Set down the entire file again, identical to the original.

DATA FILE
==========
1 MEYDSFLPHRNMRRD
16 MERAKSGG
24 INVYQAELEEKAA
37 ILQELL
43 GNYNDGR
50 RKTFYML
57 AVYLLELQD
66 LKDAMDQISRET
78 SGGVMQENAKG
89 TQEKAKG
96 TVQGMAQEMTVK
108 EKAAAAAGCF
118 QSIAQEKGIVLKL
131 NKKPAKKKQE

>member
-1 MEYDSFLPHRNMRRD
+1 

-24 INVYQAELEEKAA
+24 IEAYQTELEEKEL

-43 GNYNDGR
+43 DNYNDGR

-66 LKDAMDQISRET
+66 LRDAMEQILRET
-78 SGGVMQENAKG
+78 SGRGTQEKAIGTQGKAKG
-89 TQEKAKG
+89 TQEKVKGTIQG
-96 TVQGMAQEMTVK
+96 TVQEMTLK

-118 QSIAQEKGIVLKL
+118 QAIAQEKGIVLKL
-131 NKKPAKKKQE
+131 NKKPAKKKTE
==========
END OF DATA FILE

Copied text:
1 MEYDSFLPHRNMRRD
16 MERAKSGG
24 INVYQAELEEKAA
37 ILQELL
43 GNYNDGR
50 RKTFYML
57 AVYLLELQD
66 LKDAMDQISRET
78 SGGVMQENAKG
89 TQEKAKG
96 TVQGMAQEMTVK
108 EKAAAAAGCF
118 QSIAQEKGIVLKL
131 NKKPAKKKQE

>member
-1 MEYDSFLPHRNMRRD
+1 

-24 INVYQAELEEKAA
+24 IEAYQTELEEKEL

-43 GNYNDGR
+43 DNYNDGR

-66 LKDAMDQISRET
+66 LRDAMEQILRET
-78 SGGVMQENAKG
+78 SGRGTQEKAIGTQGKAKG
-89 TQEKAKG
+89 TQEKVKGTIQG
-96 TVQGMAQEMTVK
+96 TVQEMTLK

-118 QSIAQEKGIVLKL
+118 QAIAQEKGIVLKL
-131 NKKPAKKKQE
+131 NKKPAKKKTE